In reviewing the etiologies of PCS that have been described so far, both patients and physicians can gain a better understanding of how complex this clinical problem is:
– Irritable bowel syndrome (IBS)
– Bile gastritis (inflammation of the stomach)
– Gastroesophageal reflux (GERD)
– Hypersensitivity of the nervous system of the GI tract
– Abnormal flow of bile into the GI tract after removal of the gallbladder
– Excessive consumption of fatty and greasy foods
– Painful surgical scars or incisional (scar) hernias
– Adhesions (internal scars) following surgery
– Retained gallstones within the bile ducts or pancreatic duct
– Stricture (narrowing) of the bile ducts
– Bile leaks following surgery
– Injury to bile ducts during surgery
– Infection of the bile ducts (cholangitis), incisions, or abdomen
– Residual gallbladder or cystic duct remnant following surgery
– Fatty changes of the liver or other liver diseases
– Chronic pancreatitis or pancreatic insufficiency
– Abnormal function or anatomy of the main bile duct sphincter muscle (the “Sphincter of Oddi”)
– Peptic ulcer disease
– Crohn’s disease or ulcerative colitis
– Psychiatric illnesses
– Tumors of the liver, bile ducts, pancreas, stomach, small intestine, colon, or rectum
In reviewing the extensive list of potential causes of PCS, it is evident that some causes of PCS are directly attributable to cholecystectomy, while many other etiologies are due to unrelated conditions that arise either prior to surgery or after surgery.
While it is impossible to predict which patients will go on to develop PCS following cholecystectomy, there are some factors that are known to increase the risk of PCS following surgery. These factors include cholecystectomy performed for causes other than confirmed gallstone disease, cholecystectomy performed on an urgent or emergent basis, patients with a long history of gallstone symptoms prior to undergoing surgery, patients with a prior history of irritable bowel syndrome or other chronic intestinal disorders, and patients with a history of certain psychiatric illnesses.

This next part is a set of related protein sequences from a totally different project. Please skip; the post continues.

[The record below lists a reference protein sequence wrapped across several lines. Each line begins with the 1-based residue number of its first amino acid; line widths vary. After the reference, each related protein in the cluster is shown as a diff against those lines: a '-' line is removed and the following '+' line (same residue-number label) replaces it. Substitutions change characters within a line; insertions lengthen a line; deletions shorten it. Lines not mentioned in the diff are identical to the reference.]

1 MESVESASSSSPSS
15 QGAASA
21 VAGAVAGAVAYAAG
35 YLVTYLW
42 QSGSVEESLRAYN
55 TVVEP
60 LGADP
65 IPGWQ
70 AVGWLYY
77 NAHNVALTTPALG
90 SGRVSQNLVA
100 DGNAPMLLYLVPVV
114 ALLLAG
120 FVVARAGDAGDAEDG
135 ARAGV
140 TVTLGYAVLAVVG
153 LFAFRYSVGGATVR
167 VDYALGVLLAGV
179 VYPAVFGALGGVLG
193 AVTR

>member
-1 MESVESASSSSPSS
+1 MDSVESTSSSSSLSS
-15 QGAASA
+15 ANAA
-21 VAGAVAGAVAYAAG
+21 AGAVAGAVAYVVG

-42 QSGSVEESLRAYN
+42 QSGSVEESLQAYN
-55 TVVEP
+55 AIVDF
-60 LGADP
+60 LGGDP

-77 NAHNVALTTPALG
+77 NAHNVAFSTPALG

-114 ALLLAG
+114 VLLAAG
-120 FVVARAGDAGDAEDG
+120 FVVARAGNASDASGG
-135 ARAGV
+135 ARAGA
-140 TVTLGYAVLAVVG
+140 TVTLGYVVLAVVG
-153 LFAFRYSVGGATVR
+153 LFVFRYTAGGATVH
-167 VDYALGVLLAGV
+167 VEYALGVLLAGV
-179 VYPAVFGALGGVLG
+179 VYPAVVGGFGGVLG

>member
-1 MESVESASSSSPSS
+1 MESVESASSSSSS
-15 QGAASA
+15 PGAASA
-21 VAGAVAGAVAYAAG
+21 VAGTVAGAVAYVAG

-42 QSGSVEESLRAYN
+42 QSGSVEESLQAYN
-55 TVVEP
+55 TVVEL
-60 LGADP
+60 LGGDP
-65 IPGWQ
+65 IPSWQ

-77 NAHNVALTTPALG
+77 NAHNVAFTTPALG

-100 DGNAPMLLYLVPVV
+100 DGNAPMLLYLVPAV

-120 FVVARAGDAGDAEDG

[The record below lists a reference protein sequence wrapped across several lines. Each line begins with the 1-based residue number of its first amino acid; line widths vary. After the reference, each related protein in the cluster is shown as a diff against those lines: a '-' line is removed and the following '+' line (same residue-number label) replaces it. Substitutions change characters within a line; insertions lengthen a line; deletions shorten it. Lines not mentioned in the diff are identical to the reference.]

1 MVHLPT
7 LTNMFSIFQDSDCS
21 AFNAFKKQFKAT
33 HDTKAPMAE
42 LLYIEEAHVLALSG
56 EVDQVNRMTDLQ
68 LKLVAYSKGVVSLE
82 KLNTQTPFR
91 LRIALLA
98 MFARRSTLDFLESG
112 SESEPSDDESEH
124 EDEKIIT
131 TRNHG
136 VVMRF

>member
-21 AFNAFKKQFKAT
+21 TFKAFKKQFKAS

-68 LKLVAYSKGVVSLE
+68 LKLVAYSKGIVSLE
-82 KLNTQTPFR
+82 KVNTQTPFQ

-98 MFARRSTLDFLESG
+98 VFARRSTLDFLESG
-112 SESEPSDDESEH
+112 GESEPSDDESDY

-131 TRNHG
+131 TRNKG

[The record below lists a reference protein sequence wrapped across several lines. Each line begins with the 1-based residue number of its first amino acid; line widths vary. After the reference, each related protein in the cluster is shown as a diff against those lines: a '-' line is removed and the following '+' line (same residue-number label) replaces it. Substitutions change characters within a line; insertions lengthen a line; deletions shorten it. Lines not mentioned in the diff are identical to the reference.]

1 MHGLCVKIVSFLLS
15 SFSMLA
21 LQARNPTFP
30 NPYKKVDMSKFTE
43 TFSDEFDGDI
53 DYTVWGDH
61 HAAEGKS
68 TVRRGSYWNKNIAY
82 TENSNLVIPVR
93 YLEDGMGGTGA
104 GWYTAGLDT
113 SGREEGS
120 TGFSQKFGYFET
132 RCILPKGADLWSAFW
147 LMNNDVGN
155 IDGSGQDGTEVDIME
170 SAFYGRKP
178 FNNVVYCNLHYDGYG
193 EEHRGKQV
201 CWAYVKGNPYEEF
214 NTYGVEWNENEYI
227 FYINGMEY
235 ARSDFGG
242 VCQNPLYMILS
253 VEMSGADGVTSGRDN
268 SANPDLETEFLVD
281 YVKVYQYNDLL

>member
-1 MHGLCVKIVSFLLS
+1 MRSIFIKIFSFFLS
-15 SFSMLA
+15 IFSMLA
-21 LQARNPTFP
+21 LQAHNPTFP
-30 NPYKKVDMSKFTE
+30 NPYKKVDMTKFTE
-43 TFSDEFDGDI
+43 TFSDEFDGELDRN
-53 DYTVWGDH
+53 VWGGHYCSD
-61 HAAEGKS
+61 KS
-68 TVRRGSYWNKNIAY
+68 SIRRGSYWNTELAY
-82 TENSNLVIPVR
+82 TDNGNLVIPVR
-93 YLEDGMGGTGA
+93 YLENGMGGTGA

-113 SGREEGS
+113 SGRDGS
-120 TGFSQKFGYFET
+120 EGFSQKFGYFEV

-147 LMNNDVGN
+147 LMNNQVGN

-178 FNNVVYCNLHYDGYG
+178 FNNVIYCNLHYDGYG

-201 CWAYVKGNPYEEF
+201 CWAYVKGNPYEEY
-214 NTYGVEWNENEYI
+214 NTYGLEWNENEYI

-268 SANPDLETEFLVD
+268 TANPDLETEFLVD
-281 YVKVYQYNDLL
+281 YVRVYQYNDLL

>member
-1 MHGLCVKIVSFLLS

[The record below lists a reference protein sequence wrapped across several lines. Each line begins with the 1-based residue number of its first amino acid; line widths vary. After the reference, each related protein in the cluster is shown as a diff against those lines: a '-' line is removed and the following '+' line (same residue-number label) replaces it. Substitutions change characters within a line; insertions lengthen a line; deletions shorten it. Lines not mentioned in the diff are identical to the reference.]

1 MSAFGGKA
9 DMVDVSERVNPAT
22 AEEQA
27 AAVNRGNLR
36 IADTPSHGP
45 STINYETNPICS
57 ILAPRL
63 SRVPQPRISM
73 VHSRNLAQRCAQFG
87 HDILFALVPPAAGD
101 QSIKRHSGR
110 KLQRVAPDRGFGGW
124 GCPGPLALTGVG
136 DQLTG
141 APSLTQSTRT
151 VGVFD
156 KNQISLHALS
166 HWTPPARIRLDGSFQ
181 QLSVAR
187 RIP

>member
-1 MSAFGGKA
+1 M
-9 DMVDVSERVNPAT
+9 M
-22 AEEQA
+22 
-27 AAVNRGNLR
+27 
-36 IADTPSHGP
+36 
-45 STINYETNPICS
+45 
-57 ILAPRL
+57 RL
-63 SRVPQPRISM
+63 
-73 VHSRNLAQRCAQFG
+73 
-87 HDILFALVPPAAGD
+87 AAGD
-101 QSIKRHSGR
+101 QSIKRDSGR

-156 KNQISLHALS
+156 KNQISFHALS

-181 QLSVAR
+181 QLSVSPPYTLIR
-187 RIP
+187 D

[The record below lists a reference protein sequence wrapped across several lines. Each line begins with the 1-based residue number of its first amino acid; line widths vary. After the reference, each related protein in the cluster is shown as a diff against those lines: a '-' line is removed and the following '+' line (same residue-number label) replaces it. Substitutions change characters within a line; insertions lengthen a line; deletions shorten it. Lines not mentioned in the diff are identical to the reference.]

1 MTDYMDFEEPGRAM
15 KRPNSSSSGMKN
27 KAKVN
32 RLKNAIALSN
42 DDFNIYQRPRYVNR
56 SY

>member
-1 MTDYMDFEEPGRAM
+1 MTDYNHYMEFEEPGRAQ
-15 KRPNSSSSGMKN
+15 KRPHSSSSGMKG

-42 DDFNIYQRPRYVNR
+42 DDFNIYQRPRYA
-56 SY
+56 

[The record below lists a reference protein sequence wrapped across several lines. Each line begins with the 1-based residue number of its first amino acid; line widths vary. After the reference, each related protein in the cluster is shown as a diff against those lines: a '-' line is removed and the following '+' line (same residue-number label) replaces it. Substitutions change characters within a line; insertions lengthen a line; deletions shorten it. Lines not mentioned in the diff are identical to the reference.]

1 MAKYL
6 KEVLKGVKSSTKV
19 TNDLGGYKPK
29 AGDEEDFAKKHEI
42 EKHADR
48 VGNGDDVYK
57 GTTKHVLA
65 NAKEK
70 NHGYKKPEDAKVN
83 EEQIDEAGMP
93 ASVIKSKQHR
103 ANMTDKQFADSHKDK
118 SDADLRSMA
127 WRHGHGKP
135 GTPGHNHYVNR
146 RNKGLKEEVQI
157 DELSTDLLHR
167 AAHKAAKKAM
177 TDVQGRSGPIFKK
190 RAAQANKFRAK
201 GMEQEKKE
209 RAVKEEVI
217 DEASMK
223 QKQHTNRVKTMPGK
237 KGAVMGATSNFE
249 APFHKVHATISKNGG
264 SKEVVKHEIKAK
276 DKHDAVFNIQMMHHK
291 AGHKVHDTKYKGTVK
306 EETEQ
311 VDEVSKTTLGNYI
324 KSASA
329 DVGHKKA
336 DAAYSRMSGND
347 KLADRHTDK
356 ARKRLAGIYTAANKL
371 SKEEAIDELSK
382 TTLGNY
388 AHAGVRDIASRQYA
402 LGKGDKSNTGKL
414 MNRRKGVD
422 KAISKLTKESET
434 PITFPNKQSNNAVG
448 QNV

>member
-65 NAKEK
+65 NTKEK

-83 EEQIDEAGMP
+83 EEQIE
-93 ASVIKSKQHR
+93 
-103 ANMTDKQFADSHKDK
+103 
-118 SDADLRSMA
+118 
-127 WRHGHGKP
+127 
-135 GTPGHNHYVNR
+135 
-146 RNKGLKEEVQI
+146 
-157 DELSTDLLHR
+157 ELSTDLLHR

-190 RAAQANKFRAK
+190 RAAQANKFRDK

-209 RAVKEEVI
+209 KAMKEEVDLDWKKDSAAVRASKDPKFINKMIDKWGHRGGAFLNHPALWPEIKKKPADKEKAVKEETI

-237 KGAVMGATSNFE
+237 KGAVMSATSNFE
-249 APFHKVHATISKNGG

In my own practice, the initial assessment of patients with PCS must, of course, begin with a thorough and accurate history and physical examination of the patient. If this initial assessment is concerning for one of the many known physical causes of PCS, then I will usually ask the patient undergo several preliminary screening tests, which typically include blood tests to assess liver and pancreas function, a complete blood count, and an abdominal ultrasound. Based upon the results of these initial screening tests, some patients may then be advised to undergo additional and more sophisticated tests, including endoscopic ultrasound (EUS), upper or/and lower GI endoscopy (including, in some cases, ERCP, or endoscopic retrograde cholangiopancreatography), bile duct manometry, or CT or MRI scans, for example. (The decision to order any of these more invasive and more costly tests must, of course, be dictated by each individual patient’s clinical scenario.)
Fortunately, as I indicated at the beginning of this column, a thoughtful and logical approach to each individual patient’s presentation will lead to a specific diagnosis in more than 90 percent of all cases of PCS. Therefore, if you (or someone you know) are experiencing symptoms consistent with PCS, then referral to a physician with expertise in evaluating and treating the various causes of PCS is essential (such physicians can include family physicians, internists, GI specialists, and surgeons). Once a specific cause for your PCS symptoms is identified, then an appropriate treatment plan can be initiated.
Disclaimer: As always, my advice to readers is to seek the advice of your physician before making any significant changes in medications, diet, or level of physical activity.